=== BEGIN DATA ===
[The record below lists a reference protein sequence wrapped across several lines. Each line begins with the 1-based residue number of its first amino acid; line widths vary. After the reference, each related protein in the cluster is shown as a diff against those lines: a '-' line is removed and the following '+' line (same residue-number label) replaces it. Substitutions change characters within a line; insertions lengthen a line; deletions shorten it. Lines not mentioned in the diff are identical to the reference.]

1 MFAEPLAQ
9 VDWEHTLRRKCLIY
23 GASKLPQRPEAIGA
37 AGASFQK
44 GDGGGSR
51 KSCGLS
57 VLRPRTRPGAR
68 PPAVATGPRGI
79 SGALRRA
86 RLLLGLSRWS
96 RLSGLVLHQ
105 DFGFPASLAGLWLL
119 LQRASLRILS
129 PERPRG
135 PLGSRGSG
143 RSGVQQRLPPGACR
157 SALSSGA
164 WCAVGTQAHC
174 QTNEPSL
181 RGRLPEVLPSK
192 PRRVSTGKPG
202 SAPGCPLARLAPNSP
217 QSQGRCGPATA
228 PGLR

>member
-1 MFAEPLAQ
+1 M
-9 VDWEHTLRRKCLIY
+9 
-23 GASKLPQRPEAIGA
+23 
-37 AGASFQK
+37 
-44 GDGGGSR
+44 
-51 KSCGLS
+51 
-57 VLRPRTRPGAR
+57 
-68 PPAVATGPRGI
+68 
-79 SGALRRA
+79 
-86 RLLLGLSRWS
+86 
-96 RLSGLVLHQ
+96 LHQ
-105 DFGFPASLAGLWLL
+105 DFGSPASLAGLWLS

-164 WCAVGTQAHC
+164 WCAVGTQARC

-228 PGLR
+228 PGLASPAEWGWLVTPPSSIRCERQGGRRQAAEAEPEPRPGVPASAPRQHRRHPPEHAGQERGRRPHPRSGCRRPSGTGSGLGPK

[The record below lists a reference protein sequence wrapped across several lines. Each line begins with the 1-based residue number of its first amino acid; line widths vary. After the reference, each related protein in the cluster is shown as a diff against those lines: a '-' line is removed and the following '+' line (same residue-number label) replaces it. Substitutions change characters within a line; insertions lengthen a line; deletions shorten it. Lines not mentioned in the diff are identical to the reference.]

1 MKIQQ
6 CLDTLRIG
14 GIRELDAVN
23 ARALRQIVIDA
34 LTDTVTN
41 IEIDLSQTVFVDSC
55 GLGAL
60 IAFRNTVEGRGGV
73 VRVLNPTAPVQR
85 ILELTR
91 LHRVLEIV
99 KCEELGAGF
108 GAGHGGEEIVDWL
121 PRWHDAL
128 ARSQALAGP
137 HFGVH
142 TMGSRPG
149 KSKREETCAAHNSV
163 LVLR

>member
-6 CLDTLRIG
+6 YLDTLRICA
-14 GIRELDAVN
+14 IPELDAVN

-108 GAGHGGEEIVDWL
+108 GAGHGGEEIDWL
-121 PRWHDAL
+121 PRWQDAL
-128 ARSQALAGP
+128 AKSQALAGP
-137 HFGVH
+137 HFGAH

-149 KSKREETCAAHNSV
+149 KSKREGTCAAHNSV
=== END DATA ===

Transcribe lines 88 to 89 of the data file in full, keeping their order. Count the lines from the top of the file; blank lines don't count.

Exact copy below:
-149 KSKREETCAAHNSV
+149 KSKREGTCAAHNSV